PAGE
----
Frank Elderson: When you need change to preserve continuity - climate emergency and the role of law

Speech by Mr Frank Elderson, Member of the Executive Board of the European Central Bank, at the ECB Legal Conference 2021, Frankfurt am Main, 25 November 2021.

The views expressed in this speech are those of the speaker and not the view of the BIS.

Central bank speech  | 
30 November 2021

It is with great pleasure that I would like to welcome you all to this year's ECB legal conference. Our annual legal conferences have always focused on the most pertinent topics in the field, bringing together the most distinguished legal experts and academics. Today's event is no different.

Being a trained lawyer myself, I am well aware of the topicality of the issues that will be discussed here today and tomorrow from a legal point of view. However, their relevance goes far beyond law: these topics clearly have a wider impact on society.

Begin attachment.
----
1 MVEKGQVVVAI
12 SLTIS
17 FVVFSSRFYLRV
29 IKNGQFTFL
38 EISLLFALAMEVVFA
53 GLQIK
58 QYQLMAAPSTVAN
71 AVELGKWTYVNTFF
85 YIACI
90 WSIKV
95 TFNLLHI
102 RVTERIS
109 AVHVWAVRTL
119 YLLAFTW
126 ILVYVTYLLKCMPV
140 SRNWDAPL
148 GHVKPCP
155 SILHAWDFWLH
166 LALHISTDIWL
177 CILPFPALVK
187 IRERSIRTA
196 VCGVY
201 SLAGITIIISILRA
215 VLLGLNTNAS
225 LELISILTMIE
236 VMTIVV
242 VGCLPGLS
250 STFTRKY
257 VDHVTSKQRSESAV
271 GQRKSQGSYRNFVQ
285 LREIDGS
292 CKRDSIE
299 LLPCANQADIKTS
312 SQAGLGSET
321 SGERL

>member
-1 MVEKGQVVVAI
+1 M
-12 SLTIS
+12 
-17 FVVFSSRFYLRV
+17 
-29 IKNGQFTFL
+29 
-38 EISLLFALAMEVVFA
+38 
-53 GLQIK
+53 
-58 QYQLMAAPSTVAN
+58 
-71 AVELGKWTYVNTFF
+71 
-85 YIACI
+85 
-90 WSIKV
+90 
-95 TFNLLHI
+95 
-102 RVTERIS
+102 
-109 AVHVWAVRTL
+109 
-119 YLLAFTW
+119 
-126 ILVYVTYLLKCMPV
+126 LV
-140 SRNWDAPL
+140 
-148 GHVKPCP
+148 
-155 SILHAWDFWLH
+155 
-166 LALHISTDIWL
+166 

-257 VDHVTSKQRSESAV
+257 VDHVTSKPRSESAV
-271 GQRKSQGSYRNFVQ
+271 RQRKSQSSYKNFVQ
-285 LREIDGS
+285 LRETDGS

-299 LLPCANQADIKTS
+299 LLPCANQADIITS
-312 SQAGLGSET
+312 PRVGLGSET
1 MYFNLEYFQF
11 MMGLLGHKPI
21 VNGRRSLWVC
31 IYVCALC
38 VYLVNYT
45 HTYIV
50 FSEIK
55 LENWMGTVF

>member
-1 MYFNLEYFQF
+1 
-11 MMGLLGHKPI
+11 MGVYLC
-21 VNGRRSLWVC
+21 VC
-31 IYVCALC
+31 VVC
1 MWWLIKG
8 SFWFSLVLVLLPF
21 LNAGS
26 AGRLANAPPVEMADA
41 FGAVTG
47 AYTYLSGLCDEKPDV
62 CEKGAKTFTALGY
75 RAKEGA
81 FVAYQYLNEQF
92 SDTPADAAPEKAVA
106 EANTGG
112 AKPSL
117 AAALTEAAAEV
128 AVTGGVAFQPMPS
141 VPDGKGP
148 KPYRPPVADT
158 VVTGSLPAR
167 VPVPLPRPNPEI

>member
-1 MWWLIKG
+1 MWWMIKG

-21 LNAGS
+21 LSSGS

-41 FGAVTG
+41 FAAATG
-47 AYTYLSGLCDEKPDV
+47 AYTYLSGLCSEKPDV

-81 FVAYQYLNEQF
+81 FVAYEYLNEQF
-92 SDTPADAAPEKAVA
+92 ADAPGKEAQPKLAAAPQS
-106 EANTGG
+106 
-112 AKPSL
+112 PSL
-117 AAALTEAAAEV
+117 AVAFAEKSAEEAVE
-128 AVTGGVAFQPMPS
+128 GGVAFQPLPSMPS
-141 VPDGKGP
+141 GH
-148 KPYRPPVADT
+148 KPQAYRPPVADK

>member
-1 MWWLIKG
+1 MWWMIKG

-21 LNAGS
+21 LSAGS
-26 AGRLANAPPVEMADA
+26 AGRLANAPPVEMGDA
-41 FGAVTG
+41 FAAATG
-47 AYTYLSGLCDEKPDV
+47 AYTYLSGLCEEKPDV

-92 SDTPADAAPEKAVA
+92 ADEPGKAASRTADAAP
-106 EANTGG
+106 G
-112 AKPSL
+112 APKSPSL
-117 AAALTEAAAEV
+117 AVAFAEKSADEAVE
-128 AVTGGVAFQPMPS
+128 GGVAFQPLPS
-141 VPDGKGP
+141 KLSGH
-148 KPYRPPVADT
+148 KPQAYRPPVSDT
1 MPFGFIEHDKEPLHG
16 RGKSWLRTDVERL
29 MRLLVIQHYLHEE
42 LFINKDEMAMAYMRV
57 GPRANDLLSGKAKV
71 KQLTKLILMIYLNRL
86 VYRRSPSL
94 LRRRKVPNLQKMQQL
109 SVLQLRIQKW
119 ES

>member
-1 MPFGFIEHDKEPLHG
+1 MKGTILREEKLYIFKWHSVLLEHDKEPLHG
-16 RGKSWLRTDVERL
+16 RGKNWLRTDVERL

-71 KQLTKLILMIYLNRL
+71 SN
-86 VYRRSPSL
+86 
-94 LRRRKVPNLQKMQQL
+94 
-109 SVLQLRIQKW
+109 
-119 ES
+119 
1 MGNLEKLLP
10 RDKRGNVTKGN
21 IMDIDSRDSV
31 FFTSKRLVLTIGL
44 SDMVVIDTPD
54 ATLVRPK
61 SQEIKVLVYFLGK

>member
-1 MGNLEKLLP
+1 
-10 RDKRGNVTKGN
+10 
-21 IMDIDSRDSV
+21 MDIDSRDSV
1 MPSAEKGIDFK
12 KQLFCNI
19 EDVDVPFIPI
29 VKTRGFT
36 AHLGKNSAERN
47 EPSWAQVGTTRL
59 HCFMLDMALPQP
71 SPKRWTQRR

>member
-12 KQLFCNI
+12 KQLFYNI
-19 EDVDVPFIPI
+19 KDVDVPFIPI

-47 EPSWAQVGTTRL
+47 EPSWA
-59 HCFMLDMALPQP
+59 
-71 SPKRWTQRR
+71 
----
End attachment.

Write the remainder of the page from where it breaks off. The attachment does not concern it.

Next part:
Later, I will introduce the speakers of today's first panel, which will focus on the future of legal pluralism and the dialogue between courts. First, though, I would like to use this opportunity to share my thoughts on a topic close to my heart, where the role of courts has proven crucial and where the dialogue and cooperation among courts is intensifying. This conference deals with continuity and change, so I have decided to focus on the change that is going to be the single defining issue for humankind in this generation: climate change. In particular I am going to talk about a specific aspect of the relationship between climate change and the legal system: climate change litigation. I would like to share some of my thoughts on how climate-related human rights – which I will refer to as climate rights – may be seen as branches stemming from the tree of fundamental rights, and how the community of lawyers has specific responsibilities to uphold these rights. Against this background I would then like to consider the role of courts and highlight their importance in the European context in general and for the ECB in particular.